Old-world luxury is what you’ll find when you peek into the Ponton. The interior features are limited by the technology of the time: a radio, an interior light, seatbelts and perhaps a cigarette lighter, accompanying ashtray and rudimentary heating and ventilation. Nothing you couldn’t fit on a lesser car yourself, in other words. Vehicular luxury in the old world was defined by quality, mechanical elegance and comfort, unlike today, where vehicular luxury is measured by the length of your spec sheet.
How these cars were parked next to each other is very interesting. With the Beetle you had the car for the masses, engineered to be cheap to buy and cheap to run. On the other hand, the Ponton was made for those of considerably greater means; this may have been the entry-level Benz, but that entry level is still higher up than most Volkwagens of the era. In the period, the man driving the Beetle could pull up to a stoplight in Germany, look to his right and find his boss sitting in the Ponton.
The next car in the exhibit is this J40 series Land Cruiser. The Land Cruiser was conceived at the request of the US military, and the J40 series is where the Land Cruiser first grew into its own real identity other than just being a Japanese version of the Willys Jeep. J40s have, over the years, become genuine classics, with good examples commanding significant price premiums.
In its class, the Land Cruiser has always been considered one of the best, and its chief rival has always been the Land Rover. Curiously, both vehicles followed the same development routes, discounting the military origins of the J20 and J30 series Land Cruisers. Both started out as utilitarian and capable all-terrain vehicles and progressively got more luxurious and more expensive over the years, until we ended up with the current J200 Land Cruiser. While the J200 is still probably as capable as the nameplate demands, it’s become a little too expensive for extreme overland adventures. That the J70 series Land Cruiser continues to be sold in some markets today says a lot about where the J200 stands.
Behind the J40 Land Cruiser was a very familiar shape: the A170 series Lancer, better known as the “Box Type”. One of the most recognisable cars on our streets, its status as an icon is not a matter up for debate: it’s as much an icon of the Philippine motoring scene of the 80s as the Mini is of the British motoring scene of the 60s.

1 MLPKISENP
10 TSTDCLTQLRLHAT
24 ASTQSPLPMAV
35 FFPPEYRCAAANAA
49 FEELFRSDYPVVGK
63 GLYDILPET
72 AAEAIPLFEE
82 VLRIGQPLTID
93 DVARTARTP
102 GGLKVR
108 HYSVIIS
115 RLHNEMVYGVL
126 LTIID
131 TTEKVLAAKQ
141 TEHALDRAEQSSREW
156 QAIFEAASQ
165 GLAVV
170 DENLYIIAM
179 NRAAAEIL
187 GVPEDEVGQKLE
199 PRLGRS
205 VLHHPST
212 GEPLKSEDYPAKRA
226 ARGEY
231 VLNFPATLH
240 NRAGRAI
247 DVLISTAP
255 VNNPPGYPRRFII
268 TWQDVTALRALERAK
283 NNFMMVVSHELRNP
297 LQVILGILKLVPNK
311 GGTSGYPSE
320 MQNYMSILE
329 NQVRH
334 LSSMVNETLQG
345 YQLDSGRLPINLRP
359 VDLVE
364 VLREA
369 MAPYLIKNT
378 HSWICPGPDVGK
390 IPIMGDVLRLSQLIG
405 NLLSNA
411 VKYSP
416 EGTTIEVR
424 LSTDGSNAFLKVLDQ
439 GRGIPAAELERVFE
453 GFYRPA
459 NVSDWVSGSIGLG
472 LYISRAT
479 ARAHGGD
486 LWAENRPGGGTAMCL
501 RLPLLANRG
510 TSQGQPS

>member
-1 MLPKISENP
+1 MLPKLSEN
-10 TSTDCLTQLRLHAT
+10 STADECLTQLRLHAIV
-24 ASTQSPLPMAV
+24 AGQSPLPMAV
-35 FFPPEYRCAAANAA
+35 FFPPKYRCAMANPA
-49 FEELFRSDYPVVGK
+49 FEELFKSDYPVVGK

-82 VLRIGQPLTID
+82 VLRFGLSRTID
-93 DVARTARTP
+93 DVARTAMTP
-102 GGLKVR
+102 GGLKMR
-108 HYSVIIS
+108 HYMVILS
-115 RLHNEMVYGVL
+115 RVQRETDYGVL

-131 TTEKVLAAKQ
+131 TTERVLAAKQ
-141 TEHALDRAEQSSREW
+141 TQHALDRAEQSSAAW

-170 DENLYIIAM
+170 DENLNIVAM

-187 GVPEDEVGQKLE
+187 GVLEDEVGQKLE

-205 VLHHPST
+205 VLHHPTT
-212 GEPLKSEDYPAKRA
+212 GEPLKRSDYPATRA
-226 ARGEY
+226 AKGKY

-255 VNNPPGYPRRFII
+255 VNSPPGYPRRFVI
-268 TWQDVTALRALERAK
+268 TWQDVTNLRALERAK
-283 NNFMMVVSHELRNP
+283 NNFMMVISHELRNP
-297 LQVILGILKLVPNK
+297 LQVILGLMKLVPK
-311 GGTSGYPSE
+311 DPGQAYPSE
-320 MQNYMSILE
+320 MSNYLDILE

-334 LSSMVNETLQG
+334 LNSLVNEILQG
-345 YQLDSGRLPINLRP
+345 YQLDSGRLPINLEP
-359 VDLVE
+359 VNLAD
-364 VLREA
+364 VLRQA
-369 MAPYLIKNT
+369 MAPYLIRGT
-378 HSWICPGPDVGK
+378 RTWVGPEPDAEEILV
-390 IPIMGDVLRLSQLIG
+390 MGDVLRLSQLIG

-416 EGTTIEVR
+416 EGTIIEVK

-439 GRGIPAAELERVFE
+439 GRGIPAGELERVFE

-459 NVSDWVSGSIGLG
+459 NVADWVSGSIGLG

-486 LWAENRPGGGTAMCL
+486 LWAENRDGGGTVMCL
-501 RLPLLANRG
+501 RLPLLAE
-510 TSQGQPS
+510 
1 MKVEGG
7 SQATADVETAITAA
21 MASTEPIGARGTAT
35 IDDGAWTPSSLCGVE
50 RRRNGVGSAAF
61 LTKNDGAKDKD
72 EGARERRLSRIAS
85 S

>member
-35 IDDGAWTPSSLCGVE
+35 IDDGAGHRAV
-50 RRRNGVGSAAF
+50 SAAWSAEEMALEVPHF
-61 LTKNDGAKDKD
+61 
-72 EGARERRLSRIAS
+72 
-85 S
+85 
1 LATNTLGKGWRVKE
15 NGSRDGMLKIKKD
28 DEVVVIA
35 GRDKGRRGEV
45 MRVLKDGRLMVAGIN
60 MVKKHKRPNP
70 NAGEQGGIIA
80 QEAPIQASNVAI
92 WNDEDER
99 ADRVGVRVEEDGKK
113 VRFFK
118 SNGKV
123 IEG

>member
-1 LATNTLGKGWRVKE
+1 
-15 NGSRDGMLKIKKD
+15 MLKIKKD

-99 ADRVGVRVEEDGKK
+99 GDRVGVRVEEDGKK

This example was wearing a pretty special set of wheels. Manufactured by Yokohama, these Advan ARZs aren’t particularly common, so are the perfect choice for a period look that nonetheless stands out.
Out back, the 1800GSR rear panel trim was present, along with the trunk spoiler. A very light poke of the spoiler confirmed that it was of the correct rubber material; I can only guess at the amount of care that has been put into keeping that spoiler fresh. Overall, it’s a period-perfect recreation of what a lightly-modified Box Type could have looked like. The high-tech optimism of 1980s Japan was present in every single inch of this Lancer’s squared-off lines…
…and then came the soap-bar-smooth styling of the 1990s. Released in 1989, the Mazda Miata was the car that brought the British two-seat roadster back to life, only this time with the assurance that everything would work every time the key was turned. As celebrated as the car is now, the story could have turned out very differently: three design proposals were put forth for the new Miata, two from Tokyo and one from California. One of the Tokyo proposals had a mid-engine layout and the other was front-engine front-wheel drive. The California proposal was front-engine rear-wheel drive, and was the only one of the three that could drop its top.
In the end, the goal of driver engagement and the disappearing top clinched victory for the California proposal. It may seem ridiculous now, but you have to remember that back then, none of the teams involved in the project could have had any idea of the new car’s future. Front-wheel drive would have been a much cheaper proposition, but rear-wheel drive provided much better dynamics and the mid-engine layout was neither here nor there as far as costing was concerned. Had either of the Tokyo proposals won, this Miata’s spot in the PIMS’ display would probably be occupied by something else: FWD would have turned it into a nice-looking but forgettable sporty car, and Toyota’s MR2 could only dream of the Miata’s success. An interesting footnote to this story is that – at least in concept – the FWD proposal did actually see production as the 1991-1994 Mercury Capri, a Miata rival that was ironically based on the contemporary Mazda 323.